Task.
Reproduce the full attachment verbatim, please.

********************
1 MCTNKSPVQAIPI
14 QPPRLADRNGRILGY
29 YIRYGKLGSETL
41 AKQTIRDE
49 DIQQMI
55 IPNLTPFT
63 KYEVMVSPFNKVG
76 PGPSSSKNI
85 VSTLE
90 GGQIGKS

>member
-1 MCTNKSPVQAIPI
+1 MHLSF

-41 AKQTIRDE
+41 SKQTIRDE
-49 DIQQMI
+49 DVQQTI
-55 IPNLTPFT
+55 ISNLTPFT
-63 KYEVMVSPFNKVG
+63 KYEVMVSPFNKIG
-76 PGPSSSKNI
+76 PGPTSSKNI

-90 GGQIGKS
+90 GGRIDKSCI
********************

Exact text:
1 MCTNKSPVQAIPI
14 QPPRLADRNGRILGY
29 YIRYGKLGSETL
41 AKQTIRDE
49 DIQQMI
55 IPNLTPFT
63 KYEVMVSPFNKVG
76 PGPSSSKNI
85 VSTLE
90 GGQIGKS

>member
-1 MCTNKSPVQAIPI
+1 MHLSF

-41 AKQTIRDE
+41 SKQTIRDE
-49 DIQQMI
+49 DVQQTI
-55 IPNLTPFT
+55 ISNLTPFT
-63 KYEVMVSPFNKVG
+63 KYEVMVSPFNKIG
-76 PGPSSSKNI
+76 PGPTSSKNI

-90 GGQIGKS
+90 GGRIDKSCI